The article originally published in MediaPost

Smartphones are inherently more personal than the more ancestral advertising channels. TV, radio, print, billboard and even PC have catered to mass communication, with advertisers hoping their brand messages will stick. Today’s always-on consumers have much different expectations with their mobile devices.
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Consumers want to interact with brands on a highly personalized level, receiving offers and ads tailored and delivered to them when and where it is appropriate, and nothing else.

To succeed on mobile, marketers need to get smarter about their mobile marketing strategies to be customer-centric and influence them at precise moments of decision making. Today, mobile targeting is based on peak points of mobile engagement, but to meet customer’s expectations and demands, mobile marketers will have to go beyond generalized peak point of engagement to contextually relevant ads.

As mobile marketing evolves, advertisers need to:

Understand secondary location data

Technology needs to drive true relevance by being situationally-aware of a user’s surroundings, beyond just nearby places, events, etc. Marketers need to bring in secondary location-based real-time data that exists, such as weather, traffic conditions and economic factors, to provide a true hyper-local and 360-degree user experience and provide for instant actionability.

Expand context beyond location

Location has been the primary filter that advertisers are using today for contextually relevant mobile advertising. The opportunity to deliver a highly personalized experience goes much further than where a customer is. What are they feeling? What do their friends and family like and respond to? By mining a customer’s social sphere and online communications to learn about them, mobile advertising will be much more hypertargeted and therefore effective.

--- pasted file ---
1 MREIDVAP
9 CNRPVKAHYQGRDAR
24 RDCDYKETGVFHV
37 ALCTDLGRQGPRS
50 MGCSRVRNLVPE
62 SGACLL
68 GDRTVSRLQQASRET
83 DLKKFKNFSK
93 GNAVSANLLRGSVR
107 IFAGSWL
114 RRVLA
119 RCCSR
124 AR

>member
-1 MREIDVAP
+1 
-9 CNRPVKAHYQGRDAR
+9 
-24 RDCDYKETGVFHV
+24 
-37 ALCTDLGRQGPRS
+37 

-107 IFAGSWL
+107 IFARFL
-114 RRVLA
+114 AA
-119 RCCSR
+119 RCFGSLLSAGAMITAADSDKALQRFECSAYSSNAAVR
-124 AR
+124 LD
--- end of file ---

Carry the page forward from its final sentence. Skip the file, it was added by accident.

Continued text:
Provide value

Deliver something of value to consumers. Mobile cannot be used as a soapbox to push marketing-centric messaging. Mobile is user-centric, and you need to deliver something that is interesting to consumers or gives them something, be it a deal, reward, information or entertainment.

Tap the brakes

Today’s tools make mobile advertising a playland for interactive marketers, with shiny new objects generating excitement everyday. It’s easy to want to connect with customers often because it’s fun and new. Just because you can, doesn’t mean you always should. Marketers need to carefully track the frequency of their communication with their customers to ensure they are not intruding and interrupting on their lives too often. Build your mobile strategy on a foundation of trust with your customer, delivering targeted messages when customers want them. If you interrupt too much, they will be quick to abandon.

Make Data Actionable

Interactive marketers need to track data in real time and adjust their programs to ensure maximum success. Stale data that works for other advertising channels, which comes days or even weeks after a campaign, is not appropriate for mobile. Mobile marketers need to be nimble and if one mobile program is not performing with one audience segment, they need to quickly change it to ensure a high ROI.

Mobile should not be treated in a silo, but should be part of an omni-channel marketing strategy. Consumers will interact with brands via apps, mobile and traditional Web, social media, and through various connected devices. We are on the verge of a major transformation in the advertising industry, one that will make the disruption of “traditional” digital advertising look trivial in comparison.

The opportunity to make meaningful, personal connections between customers and brands is huge and, therefore, so is the opportunity to make real impacts on their business.
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